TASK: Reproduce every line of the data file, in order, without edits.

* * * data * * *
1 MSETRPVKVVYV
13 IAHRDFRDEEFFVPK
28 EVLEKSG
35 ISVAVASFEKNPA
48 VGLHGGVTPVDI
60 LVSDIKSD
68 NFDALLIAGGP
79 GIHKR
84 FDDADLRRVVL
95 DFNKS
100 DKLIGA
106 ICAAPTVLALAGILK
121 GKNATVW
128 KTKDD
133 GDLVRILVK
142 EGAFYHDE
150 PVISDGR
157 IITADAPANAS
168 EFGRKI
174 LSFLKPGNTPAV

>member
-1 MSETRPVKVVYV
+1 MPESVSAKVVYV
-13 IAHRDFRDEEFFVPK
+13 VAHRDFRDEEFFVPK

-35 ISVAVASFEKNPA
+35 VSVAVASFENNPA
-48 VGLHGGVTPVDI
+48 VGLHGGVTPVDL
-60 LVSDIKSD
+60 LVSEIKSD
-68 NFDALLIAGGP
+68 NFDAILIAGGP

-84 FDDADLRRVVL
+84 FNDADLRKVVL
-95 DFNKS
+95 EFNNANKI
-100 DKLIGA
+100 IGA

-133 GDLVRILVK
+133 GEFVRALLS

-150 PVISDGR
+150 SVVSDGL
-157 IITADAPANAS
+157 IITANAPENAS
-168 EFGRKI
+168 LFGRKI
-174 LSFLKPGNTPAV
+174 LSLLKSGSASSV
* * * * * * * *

1 MSETRPVKVVYV
13 IAHRDFRDEEFFVPK
28 EVLEKSG
35 ISVAVASFEKNPA
48 VGLHGGVTPVDI
60 LVSDIKSD
68 NFDALLIAGGP
79 GIHKR
84 FDDADLRRVVL
95 DFNKS
100 DKLIGA
106 ICAAPTVLALAGILK
121 GKNATVW
128 KTKDD
133 GDLVRILVK
142 EGAFYHDE
150 PVISDGR
157 IITADAPANAS
168 EFGRKI
174 LSFLKPGNTPAV

>member
-1 MSETRPVKVVYV
+1 MPESVSAKVVYV
-13 IAHRDFRDEEFFVPK
+13 VAHRDFRDEEFFVPK

-35 ISVAVASFEKNPA
+35 VSVAVASFENNPA
-48 VGLHGGVTPVDI
+48 VGLHGGVTPVDL
-60 LVSDIKSD
+60 LVSEIKSD
-68 NFDALLIAGGP
+68 NFDAILIAGGP

-84 FDDADLRRVVL
+84 FNDADLRKVVL
-95 DFNKS
+95 EFNNANKI
-100 DKLIGA
+100 IGA

-133 GDLVRILVK
+133 GEFVRALLS

-150 PVISDGR
+150 SVVSDGL
-157 IITADAPANAS
+157 IITANAPENAS
-168 EFGRKI
+168 LFGRKI
-174 LSFLKPGNTPAV
+174 LSLLKSGSASSV